Digital signal 1 (DS1, also known as a T1) is a T-carrier signaling scheme devised by Bell Labs. It is a widely used standard in telecommunications to transmit voice and data between devices. A DS1 circuit is made up of twenty-four 8-bit channels (a.k.a. timeslots and DS0's), each channel being a 64 kbit/s DS0 multiplexed pseudo-circuit. A DS1 is also a full-duplex circuit, meaning you can (in theory) send 1.536 Mbit/s and receive 1.536 Mbit/s simultaneously. A total of 1.536 Mbit/s of bandwidth is achieved by sampling each of the twenty-four 8-bit DS0's 8000 times per second. Before the jump in Internet traffic in the mid 1990's, DS1's were found almost exclusively in the telephone company central office as a means to transport voice traffic between locations. DS1's have been and still are the primary way cellular phone carriers connect their central office switches (MSC's) to the cell sites deployed throughout a city.

Today, companies often use an entire DS1 for Internet traffic, giving you 1.544 million bits per second of connectivity (actually, it's 1.536 Mbit/s; the other 8 kbit/s goes to framing overhead.) However, if you so desire, you can order the DS1 as a channelized circuit and reserve channels for non-data (i.e., voice) traffic.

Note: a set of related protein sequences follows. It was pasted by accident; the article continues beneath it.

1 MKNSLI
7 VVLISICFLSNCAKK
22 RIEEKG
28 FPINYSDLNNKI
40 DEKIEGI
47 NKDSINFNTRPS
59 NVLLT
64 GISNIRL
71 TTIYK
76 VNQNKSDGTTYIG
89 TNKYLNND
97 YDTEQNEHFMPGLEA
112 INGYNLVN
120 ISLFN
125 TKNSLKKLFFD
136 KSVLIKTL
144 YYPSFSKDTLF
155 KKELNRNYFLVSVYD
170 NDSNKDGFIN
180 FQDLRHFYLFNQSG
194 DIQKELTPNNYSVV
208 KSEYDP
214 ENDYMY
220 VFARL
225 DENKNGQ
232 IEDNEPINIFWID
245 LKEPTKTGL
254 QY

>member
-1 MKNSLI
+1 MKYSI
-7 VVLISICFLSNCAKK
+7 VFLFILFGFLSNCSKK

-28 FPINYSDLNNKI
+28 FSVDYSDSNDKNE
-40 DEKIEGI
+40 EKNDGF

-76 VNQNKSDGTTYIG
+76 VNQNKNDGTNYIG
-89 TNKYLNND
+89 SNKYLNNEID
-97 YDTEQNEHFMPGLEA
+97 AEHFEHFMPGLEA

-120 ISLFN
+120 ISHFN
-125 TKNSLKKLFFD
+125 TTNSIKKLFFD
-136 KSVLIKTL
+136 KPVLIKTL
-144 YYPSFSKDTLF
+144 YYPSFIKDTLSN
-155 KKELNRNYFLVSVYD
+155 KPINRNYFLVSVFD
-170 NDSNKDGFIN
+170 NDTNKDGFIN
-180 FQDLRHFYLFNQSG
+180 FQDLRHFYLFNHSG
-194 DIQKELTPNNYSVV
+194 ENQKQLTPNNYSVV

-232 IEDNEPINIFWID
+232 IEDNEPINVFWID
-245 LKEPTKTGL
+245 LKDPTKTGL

DS1 signals are frequently used to connect equipment within a facility. In this case, a low-level signal (6 volts peak-to-peak differential) called the DSX1 is used. DSX refers to a digital signal crossconnect, and it is essentially a patch panel allowing easy interconnection. When a DS1 leaves the building, it becomes a T1 and is referred to as a span. The signal is boosted to a higher level and superimposed on a DC voltage, enabling repeaters in the field to be powered from the span itself. Repeaters are placed every few thousand feet, to clean up and strengthen the signal.

DS3 signals are almost exclusively used within buildings, for interconnections and as an intermediate step before being muxed onto a SONET circuit. This is because a T3 circuit can only go about 600 feet between repeaters. When a customer orders a DS3, they usually get a (much faster) SONET circuit run into the building and a multiplexer mounted in a big cabinet. The DS3 is delivered in its familiar form, two coax cables with BNC connectors on the ends.

Data Connect Enterprise offers a full range of DS1 and DS3 Products from the following manufacturers, and more
Please contact us 301-924-7400


canoga perkins

Carrier Access


Codex / Motorola



General DataComm



Patton Electronics


RAD Data Communications


Please contact us 301-924-7400